A record 7 million Americans have stopped paying their car loans, and even economists are surprised
Comment of the Day

February 13 2019

Commentary by Eoin Treacy

A record 7 million Americans have stopped paying their car loans, and even economists are surprised

This article by Tanza Loudenback for Business Insider may be of interest to subscribers. Here is a section:

The delinquency figure represents a new high in the auto-loan market — more than 1 million more people are behind on auto-loan payments now than at the end of 2010. More people have auto loans now than in 2010, so while the overall rate of delinquency is down, the total number of people who have fallen at least 90 days behind their payments is higher.

The Fed has been tracking the auto-loan industry for more than five years, the economists said in the blog post, and it's not the first time the group has sounded the alarm. In 2017, a quarterly report from the Fed highlighted the near doubling of the rate of delinquencies in subprime auto loans originated by auto-finance companies since 2011, Business Insider's Matt Turner reported.

Turner also reported at the time that Wall Street was expressing concern over the subprime-auto-loan market as well. Meanwhile, Business Insider's Lauren Lyons Cole reported that Americans borrowed more money to buy cars than to attend college between 2016 and 2017.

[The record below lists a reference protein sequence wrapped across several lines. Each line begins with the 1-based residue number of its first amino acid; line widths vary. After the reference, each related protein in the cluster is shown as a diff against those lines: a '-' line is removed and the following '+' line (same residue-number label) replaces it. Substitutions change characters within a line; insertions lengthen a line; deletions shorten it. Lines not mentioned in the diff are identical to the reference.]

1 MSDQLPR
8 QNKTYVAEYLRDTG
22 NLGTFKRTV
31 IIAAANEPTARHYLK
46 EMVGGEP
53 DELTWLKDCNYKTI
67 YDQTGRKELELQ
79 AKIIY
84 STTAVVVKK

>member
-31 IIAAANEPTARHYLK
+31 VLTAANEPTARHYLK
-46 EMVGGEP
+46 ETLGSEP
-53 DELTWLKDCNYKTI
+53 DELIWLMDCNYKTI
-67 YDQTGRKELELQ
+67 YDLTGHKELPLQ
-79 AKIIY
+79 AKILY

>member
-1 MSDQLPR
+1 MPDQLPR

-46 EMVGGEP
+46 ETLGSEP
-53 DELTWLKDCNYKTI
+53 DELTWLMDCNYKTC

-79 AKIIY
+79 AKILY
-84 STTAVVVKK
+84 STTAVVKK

Eoin Treacy's view

There are a couple of points that immediately come to mind on reading this article. The first is that the delinquency rate for auto loans is definitely climbing and number of auto loans outstanding has increased substantially.

However, the fact that it is mostly subprime borrowers that are falling behind on their payments and that the creditors are non-banks suggests this is a problem, but is unlikely to cause the kind of feedback loop into the broader financial system that the subprime mortgages problem did.

Credit conditions for consumers have tightened up considerably since the credit crisis with conventional banks being more disciplined. The fact that car loans and student debt, which generally have lower balances than houses, are the focus of attention today is a testament to the fact that lower income people do not have the financial resources to borrow more money not least because wealthy savers have been among the biggest beneficiaries of extraordinary monetary policy.

Today, the number of job openings exceeds the number of people available to work so it is unlikely the rising delinquency rate is ready to become a problem just yet.

The car companies themselves are among the biggest auto lenders. Meanwhile, Credit Acceptance Corp is effectively a pureplay on the sector. The share (Est P/E 13.56, DY N/A) remains in a consistent uptrend. When that condition changes, we will have evidence the rising threat of delinquency is moving front and centre.  

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